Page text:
The long-term outlook for markets is outlook unless politicians mess things up
At a CNBC function to felicitate best managers, panelists were asked what would be the biggest threat to the ongoing bull run. Only Arun Shourie mentioned appalling governance and how, unless there was pressure on them to pursue reforms, politicians and administrators would be quite capable of derailing the economic success story. He is right! It took 2 ½ hours to reach the event, for recognizing good corporate management, thanks to abysmal public management of roads and traffic! It is the consumer and the investor who pay the price for poor governance. Bad governance is one of the biggest risk factors which could thwart the bull run, which otherwise looks set to continue for a few years more.
Thus the road space has not been increased commensurate with the increase in vehicles, simply because the former costs money governments don't have, while the latter earns them money which they need to splurge on. Politicians and bureaucrats have not prepared for the future, but are merely seeking to raise revenue to meet uncontrollable expenditure. It is only the judiciary which is taking an activist role at times. There was once a time, after Independence, when members of cabinets were of the high moral standards. It is lamentable that when India is finally shining the quality of the polity is at a low.
Take poor airport infrastructure, for instance. To create vote banks, politicians have allowed illegal dwellings to be established near airports, prohibiting their expansion and providing a poor sight to foreign tourists seeking to see the new emerging global power. As a result of poor planning, there are inadequate runways to cope up with the increase in traffic, spurred by competitive pricing from new airlines. Who bears the cost? Airlines, through increased fuel charges, and passengers, through congestion surcharge!
Or take the continuance of subsidy on kerosene, ostensibly to aid the poor, but in reality to feed the mafia that adulterates it with more expensive diesel. Huge costs ensue to society, in the form of pollution caused due to adulteration, (here, again, it was the judiciary that intervened, not the administration which ought to have) relating to increased health costs borne by the people. Investors bear the financial burden imposed on government controlled oil companies, effectively destroying their valuations.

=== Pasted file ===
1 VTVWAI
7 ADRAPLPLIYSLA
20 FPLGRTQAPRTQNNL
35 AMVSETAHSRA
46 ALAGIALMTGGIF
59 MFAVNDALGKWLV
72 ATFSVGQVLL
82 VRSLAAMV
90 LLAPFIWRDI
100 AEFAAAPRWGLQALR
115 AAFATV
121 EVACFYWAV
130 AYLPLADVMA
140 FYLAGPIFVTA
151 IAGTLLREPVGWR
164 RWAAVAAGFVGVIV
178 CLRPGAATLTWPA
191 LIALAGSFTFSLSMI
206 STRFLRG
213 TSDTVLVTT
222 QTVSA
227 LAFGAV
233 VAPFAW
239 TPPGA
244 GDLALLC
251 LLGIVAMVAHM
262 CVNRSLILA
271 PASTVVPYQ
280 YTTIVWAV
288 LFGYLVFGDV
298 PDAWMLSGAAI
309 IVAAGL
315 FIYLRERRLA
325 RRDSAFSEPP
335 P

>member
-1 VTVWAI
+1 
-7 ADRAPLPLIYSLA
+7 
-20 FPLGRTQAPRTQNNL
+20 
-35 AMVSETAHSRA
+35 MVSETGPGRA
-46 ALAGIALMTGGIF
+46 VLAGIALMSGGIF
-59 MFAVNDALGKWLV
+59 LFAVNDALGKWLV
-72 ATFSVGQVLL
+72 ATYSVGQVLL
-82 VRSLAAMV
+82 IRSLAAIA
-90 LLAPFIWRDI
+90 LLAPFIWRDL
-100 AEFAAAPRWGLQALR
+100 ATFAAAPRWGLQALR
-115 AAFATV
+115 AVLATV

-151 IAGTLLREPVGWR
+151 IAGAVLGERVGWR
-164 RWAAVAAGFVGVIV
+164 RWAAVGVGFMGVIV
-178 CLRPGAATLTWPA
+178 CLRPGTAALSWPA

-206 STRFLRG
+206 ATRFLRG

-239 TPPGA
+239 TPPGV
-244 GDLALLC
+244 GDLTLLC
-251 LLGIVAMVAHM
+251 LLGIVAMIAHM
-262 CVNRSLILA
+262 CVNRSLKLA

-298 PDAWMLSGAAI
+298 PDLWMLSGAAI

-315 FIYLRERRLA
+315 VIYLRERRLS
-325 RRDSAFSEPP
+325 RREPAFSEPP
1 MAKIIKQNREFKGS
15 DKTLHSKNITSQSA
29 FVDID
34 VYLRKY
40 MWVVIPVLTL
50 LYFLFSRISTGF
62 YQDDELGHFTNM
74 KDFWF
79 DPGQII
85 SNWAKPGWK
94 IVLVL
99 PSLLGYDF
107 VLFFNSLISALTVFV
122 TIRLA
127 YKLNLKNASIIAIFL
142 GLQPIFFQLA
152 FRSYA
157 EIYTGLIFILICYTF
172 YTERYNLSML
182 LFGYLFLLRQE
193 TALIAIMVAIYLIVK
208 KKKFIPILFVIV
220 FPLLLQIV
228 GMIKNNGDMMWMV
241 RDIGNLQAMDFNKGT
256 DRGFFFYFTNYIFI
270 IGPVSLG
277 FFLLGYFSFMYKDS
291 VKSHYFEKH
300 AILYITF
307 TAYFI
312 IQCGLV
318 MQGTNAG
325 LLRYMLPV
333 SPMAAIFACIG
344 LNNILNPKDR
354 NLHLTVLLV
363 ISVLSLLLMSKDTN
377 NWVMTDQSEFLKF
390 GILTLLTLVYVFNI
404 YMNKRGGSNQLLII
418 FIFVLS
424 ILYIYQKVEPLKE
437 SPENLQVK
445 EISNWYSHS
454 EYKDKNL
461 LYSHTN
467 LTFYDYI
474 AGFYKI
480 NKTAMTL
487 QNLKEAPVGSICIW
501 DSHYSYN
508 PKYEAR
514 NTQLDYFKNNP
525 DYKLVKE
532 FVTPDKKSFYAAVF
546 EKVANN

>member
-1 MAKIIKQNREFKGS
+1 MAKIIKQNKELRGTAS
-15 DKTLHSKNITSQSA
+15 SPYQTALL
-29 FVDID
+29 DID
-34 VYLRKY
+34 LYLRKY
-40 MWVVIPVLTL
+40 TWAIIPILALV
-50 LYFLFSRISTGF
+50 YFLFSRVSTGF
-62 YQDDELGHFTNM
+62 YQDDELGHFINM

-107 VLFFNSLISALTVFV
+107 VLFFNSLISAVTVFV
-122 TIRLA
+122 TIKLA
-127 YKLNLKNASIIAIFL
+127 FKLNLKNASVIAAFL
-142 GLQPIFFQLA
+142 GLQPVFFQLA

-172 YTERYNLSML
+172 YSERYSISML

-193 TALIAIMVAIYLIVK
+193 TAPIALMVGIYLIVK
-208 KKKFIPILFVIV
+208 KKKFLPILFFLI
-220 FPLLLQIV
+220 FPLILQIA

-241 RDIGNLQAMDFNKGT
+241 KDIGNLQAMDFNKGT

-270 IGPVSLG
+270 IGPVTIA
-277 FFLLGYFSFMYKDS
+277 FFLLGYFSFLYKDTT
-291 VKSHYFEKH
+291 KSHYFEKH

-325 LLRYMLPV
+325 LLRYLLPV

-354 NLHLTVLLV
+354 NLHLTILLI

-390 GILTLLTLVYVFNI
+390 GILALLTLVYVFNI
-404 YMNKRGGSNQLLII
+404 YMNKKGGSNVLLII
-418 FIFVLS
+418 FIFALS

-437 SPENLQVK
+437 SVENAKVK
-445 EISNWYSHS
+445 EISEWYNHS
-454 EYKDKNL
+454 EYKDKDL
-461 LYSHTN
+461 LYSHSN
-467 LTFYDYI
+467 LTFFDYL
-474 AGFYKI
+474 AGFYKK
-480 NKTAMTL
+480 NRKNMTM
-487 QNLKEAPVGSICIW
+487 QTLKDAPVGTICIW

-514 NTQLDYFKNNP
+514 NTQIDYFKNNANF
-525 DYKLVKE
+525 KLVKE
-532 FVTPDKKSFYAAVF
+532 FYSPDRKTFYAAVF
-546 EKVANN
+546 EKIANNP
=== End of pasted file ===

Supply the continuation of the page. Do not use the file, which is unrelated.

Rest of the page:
It is the same for many industries. Take telecom, one of the biggest success stories, one in which the number of mobile customers being added each month has now overtaken China!
After BSNL's huge tender for 45.5 million GSM lines, Reliance Communication has floated an even larger one, indicating the potential for growth. It has invited bids for 75 million GSM and 25 million WCDMA lines for a whopping $8 b! With such large numbers, one would expect competition to hot up, and it will. But the competition will be only for customer acquisition and not for customer retention, thanks to the myopia of DOT. DOT has rejected a suggestion by TRAI to introduce number portability fast.
Under a number portability regime, the phone number belongs to the customer, who is therefore more willing to change a provider whose service he is unhappy with. DOT thus errs in favour of operators and against consumer interest. The consumer, of course, bears the cost for this apathy.
Misgovernance and inadequate preparation for the future are a consequence of excessive focus on staying in power and in raising revenue instead of curtailing expenditure. Thus, though the buoyant economy, last seen growing at a 9.2% annual rate, yields a 41% increase in tax revenue, the finance ministry, with its insatiable appetite, seeks new ways to tax people.
It is considering hiking service tax from 12% to 14% and widening its scope. Now see how this greed for revenue to meet burgeoning expenditure affects the economy. Because of this, the government is seeking to ban technology in the form of net telephony (like Skype or Vonage) for use by BPOs and KPOs, on the specious plea that they have not been licensed for use in India! In short, instead of allowing consumers to benefit from technology in a globalised world, the revenue hungry government seeks to curb its use. These are examples of what can, possibly, derail the bull run. And, of course, what all consumers (who are also voters) must protest against.
The market has corrected on the last day of the week, reflecting weakness in global markets and the hike in CRR by the RBI, after crossing 14K on the Sensex and 4K on the Nifty. The Sensex ended at 13799, down 45 over the week, and the Nifty ended at 3962, down 35. Hopefully the correction would continue, making the market morehealthy. The long term trend is rosy, unless our leaders succeed in making a hash of things.